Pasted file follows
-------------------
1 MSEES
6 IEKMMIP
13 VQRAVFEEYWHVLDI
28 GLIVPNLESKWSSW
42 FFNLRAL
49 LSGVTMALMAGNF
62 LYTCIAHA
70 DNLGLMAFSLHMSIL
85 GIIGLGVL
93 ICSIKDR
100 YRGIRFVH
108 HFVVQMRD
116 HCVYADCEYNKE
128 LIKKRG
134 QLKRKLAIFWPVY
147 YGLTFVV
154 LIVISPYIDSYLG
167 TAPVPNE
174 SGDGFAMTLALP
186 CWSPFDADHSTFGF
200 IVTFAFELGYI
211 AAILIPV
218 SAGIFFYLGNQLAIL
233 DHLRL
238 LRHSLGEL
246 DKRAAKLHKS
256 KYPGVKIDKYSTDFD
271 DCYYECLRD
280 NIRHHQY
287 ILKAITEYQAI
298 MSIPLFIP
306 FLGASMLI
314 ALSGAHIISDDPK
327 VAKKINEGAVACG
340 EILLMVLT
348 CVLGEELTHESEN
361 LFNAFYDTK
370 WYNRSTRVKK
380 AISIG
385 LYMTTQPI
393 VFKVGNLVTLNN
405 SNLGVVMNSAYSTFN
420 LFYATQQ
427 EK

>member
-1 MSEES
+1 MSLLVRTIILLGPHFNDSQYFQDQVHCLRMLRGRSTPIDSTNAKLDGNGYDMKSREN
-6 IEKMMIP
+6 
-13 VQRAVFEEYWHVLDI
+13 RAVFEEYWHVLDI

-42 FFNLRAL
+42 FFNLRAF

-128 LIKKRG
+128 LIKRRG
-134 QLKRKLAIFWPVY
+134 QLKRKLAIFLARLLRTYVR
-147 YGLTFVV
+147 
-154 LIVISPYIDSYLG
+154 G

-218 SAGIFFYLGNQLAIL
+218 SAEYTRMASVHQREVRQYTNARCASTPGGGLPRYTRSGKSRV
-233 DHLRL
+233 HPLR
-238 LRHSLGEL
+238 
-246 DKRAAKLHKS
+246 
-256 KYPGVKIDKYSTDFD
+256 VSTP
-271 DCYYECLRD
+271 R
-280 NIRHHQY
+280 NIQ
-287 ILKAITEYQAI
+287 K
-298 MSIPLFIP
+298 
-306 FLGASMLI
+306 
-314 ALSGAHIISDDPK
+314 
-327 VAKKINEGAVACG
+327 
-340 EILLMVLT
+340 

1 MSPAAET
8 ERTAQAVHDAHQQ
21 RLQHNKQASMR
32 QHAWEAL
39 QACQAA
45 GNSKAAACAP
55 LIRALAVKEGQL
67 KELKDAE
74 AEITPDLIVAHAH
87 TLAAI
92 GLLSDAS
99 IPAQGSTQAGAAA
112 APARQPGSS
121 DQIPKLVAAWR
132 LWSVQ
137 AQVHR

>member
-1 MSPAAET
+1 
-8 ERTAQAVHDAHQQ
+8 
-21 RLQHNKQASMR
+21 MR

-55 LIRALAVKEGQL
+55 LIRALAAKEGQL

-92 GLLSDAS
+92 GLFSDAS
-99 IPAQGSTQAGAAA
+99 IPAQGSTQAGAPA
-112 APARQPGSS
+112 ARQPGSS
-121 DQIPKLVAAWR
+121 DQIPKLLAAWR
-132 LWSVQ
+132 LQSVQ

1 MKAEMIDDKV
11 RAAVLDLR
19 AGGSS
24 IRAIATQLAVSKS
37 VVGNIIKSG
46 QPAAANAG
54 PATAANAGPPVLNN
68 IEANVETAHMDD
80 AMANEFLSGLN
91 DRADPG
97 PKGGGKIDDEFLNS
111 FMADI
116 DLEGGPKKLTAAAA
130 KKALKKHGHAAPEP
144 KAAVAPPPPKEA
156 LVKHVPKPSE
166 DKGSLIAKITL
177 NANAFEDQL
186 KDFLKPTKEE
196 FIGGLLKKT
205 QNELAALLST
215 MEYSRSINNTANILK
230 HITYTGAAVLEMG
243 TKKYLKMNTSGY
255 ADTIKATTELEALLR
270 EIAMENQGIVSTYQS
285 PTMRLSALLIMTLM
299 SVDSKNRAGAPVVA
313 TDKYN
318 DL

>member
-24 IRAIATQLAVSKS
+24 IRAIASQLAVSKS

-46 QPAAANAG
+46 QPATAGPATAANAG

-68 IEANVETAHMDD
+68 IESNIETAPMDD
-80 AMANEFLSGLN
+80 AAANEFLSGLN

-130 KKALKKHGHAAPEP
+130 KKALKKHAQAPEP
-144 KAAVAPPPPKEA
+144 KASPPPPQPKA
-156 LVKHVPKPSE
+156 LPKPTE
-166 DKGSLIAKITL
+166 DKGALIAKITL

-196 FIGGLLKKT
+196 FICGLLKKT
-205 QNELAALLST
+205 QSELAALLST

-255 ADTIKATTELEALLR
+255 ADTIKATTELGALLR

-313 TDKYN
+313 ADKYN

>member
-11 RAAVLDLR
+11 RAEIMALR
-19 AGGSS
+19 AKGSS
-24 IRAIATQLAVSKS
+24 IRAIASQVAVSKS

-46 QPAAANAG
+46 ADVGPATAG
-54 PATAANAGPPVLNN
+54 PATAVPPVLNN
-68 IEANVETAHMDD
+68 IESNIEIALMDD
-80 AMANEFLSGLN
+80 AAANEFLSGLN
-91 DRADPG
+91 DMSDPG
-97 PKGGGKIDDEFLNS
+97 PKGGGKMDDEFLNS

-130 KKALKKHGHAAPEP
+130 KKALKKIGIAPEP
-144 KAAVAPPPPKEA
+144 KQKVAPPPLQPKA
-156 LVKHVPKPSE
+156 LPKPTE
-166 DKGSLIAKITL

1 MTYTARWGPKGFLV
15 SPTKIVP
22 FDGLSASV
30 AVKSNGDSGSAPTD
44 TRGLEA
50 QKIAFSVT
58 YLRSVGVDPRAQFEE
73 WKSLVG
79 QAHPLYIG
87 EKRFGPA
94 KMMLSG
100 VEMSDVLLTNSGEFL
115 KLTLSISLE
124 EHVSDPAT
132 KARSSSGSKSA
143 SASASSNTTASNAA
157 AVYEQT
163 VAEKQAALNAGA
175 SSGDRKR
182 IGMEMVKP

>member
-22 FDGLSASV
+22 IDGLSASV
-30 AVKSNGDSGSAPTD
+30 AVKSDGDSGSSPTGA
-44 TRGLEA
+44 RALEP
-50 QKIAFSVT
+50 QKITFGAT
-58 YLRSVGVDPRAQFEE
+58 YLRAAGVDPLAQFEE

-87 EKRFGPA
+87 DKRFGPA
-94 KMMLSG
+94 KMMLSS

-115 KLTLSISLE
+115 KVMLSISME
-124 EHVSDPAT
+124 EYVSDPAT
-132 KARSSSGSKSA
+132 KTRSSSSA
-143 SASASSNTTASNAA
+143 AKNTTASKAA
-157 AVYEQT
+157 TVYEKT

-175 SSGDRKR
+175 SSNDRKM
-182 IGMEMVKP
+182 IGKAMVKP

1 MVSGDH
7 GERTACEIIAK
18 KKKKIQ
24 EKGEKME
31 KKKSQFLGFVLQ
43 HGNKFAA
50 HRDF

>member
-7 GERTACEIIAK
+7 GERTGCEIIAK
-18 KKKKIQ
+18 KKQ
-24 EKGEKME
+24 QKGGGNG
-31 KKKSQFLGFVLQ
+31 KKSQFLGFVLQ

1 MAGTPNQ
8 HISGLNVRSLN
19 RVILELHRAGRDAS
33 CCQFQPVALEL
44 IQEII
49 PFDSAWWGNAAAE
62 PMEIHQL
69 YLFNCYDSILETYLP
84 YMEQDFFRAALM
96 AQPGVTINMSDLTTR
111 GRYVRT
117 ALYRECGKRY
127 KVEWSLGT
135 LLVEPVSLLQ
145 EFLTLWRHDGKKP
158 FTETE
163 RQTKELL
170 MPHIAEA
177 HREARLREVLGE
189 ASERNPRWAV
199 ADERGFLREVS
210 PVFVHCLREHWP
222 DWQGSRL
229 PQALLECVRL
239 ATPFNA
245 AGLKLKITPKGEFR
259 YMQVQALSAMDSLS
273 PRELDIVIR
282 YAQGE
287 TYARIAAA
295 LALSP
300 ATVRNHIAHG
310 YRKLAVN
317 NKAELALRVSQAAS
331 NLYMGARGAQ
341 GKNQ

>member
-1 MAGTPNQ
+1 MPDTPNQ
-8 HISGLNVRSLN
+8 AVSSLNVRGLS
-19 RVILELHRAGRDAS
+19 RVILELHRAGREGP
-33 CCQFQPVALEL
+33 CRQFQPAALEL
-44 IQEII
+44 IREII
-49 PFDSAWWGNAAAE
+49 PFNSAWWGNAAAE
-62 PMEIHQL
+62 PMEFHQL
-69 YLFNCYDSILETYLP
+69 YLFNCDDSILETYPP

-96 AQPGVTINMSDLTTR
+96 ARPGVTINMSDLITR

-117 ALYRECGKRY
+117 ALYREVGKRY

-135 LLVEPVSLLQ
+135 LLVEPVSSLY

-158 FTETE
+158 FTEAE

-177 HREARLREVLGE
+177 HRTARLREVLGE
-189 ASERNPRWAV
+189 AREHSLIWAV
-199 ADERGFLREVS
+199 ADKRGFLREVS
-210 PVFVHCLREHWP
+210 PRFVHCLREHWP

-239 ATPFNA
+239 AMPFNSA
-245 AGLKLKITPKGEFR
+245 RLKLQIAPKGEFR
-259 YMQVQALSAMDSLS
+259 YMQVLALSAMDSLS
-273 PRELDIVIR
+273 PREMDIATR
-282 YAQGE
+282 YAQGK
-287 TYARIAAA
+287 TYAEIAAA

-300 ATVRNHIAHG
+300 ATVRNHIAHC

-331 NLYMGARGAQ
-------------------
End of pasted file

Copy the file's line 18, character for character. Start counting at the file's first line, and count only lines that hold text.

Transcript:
167 TAPVPNE